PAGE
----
The next day, I met with my friends again - this time, for hiking instead of drinking! The first place they took me to was the South Fork Eagle River Trail. Unfortunately, a large part of this was closed off, so we didn't get to hike too far along it. But, the parts of it we did hike along were awesome!
The Eagle River is a small, winding river that flows through a valley between two different parts of the Chugach mountains and out into the Cook Inlet (north of where I was on the coastal trail the day before). It's a pretty easy hike and has some little boardwalk areas you can go out on to get a better view. While we were there, the first dustings of snow were hitting the top of the mountains.
Once we'd hiked that trail, we packed up and headed south to the Chugach National Forest. On the way, we stopped off along the side of Alaska route 1 and watched some Beluga whales out in the Cook Inlet. Sadly, I wasn't able to get a picture of them.
Once at the Chugach National Forest, we made our way to the Winner Creek Trail. Due to time constraints, we only had time for the lower trail, which is only ~3 miles long. The trail isn't disappointing, though - far from it. Winner Creek Gorge is very picturesque and the forest itself is incredible. It being autumn only made the experience more special.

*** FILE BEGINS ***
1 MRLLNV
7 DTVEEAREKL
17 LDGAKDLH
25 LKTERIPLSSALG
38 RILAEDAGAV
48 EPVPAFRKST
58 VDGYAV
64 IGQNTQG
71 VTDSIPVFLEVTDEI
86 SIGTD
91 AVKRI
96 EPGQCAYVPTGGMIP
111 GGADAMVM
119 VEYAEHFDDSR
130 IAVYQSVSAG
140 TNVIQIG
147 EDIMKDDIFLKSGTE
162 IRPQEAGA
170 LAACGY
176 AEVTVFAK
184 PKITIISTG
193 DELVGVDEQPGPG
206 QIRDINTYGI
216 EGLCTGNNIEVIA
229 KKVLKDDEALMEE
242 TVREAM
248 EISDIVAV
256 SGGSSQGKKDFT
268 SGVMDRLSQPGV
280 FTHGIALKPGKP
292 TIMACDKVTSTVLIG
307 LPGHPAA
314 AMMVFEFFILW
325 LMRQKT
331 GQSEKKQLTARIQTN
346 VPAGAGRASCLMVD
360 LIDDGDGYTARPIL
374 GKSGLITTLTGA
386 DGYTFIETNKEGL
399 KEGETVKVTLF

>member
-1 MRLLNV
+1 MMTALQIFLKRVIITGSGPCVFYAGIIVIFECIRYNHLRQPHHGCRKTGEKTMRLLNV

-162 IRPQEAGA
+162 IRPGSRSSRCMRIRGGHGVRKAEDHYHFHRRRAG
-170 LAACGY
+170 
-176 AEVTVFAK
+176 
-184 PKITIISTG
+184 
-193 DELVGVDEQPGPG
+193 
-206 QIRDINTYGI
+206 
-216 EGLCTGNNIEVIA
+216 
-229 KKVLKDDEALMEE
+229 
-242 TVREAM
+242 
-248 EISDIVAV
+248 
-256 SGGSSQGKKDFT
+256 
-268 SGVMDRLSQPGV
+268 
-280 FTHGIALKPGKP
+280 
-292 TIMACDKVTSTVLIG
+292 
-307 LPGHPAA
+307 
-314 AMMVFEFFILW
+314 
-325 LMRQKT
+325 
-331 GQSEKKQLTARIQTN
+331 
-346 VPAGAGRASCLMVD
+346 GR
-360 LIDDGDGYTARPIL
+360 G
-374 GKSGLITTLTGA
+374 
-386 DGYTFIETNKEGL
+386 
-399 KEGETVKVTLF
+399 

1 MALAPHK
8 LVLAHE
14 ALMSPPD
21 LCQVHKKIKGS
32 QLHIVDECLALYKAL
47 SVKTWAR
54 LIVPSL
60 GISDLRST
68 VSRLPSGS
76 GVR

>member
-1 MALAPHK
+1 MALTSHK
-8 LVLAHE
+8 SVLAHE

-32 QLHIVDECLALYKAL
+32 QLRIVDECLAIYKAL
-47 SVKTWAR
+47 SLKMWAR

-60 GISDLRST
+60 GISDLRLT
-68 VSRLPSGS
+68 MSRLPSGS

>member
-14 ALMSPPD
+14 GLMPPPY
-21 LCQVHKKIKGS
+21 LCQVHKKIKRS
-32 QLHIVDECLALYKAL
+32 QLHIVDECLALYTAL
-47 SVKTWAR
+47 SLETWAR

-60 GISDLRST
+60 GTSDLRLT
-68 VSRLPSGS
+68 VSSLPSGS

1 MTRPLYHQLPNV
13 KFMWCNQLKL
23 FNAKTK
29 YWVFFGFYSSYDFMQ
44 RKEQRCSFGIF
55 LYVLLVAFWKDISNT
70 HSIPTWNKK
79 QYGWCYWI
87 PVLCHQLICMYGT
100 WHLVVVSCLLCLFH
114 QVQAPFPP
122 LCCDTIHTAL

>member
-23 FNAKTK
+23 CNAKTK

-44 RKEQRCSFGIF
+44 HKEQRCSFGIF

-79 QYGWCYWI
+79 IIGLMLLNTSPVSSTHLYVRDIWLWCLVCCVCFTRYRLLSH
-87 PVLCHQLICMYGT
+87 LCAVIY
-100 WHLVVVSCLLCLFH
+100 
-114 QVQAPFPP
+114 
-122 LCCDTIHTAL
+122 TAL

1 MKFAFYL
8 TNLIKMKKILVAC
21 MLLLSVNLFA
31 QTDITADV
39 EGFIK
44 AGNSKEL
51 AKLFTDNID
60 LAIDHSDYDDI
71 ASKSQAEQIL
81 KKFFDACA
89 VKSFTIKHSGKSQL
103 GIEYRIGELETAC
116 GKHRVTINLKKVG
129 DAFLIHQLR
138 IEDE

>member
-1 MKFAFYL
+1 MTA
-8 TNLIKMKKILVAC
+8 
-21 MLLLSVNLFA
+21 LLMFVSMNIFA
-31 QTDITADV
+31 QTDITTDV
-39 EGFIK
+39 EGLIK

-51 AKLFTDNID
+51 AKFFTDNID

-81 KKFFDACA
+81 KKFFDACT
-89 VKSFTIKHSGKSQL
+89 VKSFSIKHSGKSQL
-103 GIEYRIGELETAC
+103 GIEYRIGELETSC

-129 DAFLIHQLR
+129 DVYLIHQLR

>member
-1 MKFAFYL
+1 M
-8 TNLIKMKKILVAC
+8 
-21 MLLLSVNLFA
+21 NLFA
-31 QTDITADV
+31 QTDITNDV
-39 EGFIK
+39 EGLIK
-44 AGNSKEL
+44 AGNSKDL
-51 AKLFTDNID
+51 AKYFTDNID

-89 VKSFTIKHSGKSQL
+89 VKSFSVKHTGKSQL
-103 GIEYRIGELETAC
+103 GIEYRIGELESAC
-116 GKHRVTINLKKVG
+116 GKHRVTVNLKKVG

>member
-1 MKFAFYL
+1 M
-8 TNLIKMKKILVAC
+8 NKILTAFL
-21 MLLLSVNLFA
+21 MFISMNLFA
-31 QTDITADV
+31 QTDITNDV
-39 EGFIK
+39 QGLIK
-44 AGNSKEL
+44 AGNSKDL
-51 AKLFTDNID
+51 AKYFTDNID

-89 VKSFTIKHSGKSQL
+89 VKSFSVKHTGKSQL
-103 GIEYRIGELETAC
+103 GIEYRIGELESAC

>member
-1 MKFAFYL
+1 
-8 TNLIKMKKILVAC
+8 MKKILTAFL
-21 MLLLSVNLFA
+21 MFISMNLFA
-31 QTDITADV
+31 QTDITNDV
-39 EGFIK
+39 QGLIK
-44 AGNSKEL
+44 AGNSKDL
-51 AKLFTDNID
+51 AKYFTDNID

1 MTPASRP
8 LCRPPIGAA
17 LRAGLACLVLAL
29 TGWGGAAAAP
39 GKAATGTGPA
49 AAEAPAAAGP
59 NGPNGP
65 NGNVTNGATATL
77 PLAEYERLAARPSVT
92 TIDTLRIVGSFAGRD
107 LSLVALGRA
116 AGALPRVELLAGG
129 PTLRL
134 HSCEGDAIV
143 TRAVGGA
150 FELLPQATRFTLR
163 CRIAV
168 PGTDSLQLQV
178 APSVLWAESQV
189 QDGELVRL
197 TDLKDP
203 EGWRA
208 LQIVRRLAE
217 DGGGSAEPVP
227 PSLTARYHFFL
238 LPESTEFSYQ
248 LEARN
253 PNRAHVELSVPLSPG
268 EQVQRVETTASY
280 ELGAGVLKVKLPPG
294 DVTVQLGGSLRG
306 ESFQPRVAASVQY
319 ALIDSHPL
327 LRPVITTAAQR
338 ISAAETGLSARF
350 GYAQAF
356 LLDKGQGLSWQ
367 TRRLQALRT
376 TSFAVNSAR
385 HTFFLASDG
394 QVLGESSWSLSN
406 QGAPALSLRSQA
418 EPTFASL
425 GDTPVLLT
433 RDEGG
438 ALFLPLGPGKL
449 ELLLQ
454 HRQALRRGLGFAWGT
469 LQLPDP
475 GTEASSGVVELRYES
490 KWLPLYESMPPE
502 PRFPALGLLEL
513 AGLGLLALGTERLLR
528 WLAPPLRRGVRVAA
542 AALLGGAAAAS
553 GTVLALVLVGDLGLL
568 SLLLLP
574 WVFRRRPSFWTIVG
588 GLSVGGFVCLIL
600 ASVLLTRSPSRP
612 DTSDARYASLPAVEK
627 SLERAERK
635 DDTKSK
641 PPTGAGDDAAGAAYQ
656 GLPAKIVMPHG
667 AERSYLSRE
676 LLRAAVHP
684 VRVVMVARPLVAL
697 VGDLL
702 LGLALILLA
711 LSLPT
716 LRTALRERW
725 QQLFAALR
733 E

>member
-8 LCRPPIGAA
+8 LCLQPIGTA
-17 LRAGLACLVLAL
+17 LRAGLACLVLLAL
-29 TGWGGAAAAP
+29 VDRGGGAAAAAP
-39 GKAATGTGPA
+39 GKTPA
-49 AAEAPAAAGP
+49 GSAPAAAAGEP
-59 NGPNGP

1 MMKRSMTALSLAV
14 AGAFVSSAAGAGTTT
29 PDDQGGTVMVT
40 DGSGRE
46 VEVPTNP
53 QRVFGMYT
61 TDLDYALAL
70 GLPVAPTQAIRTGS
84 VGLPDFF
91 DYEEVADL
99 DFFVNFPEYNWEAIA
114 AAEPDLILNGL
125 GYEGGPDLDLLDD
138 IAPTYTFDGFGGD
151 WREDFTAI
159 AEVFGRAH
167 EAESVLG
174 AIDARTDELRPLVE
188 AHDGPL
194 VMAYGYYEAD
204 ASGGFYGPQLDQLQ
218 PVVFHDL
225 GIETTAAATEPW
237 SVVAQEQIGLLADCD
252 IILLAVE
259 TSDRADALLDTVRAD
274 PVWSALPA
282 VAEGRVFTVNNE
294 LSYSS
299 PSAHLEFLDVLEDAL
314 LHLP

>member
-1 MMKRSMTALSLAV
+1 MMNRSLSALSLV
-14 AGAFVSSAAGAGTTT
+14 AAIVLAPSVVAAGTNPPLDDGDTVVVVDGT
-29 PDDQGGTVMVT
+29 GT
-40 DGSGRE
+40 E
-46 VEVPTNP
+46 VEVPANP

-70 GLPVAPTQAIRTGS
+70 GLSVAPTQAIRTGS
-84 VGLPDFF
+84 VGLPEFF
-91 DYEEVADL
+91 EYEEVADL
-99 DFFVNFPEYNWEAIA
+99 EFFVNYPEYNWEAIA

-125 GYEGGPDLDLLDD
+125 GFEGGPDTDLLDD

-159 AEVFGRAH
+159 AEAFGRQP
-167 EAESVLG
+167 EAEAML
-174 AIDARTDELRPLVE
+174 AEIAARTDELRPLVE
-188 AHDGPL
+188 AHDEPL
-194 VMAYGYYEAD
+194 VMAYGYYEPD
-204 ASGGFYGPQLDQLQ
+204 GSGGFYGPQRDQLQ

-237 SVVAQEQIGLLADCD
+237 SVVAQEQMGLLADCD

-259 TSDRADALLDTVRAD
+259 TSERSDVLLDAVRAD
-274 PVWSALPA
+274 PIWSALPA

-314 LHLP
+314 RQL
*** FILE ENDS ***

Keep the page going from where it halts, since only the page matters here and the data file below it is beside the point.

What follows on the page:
Toward the end of the trail is a hand tram that is required to get across to Crow Creek Mine. We didn't wind up taking it, but if you're not afraid of falling, it looks like fun (and a ton of work)!
Interestingly, unlike at Eagle River, Pokémon actually spawned along Winner Creek (which also had cell service). A few of the plaques along the way were also Pokéstops! Nothing unusual to catch, though - just a ton of Pidgey, Caterpie, Weedle, and Spearow.
On the way back from the Chugach National Forest, we pulled off on the side of Alaska Route 1 again. This time, it was to fill up some jugs of water. Run-off from glaciers winds up over in the rock face, so the state built a little drain spout for the water. Anyone can simply drive up, put a container under the spout, and take off with some of the cleanest mineral water I've ever had.
Sadly, once I was back in Anchorage and we had dinner, it was time for me to head to the airport for my red-eye flight back home. All told, I took a total of 16 gyms, caught 250+ Pokémon, and walked over 22 miles. Given that the trail I took to Machu Picchu earlier this year was a total of 24 miles over 4 days, I figure I didn't do too badly.
On the way out, I managed to get a great picture of the clouds from my Alaskan Airlines flight: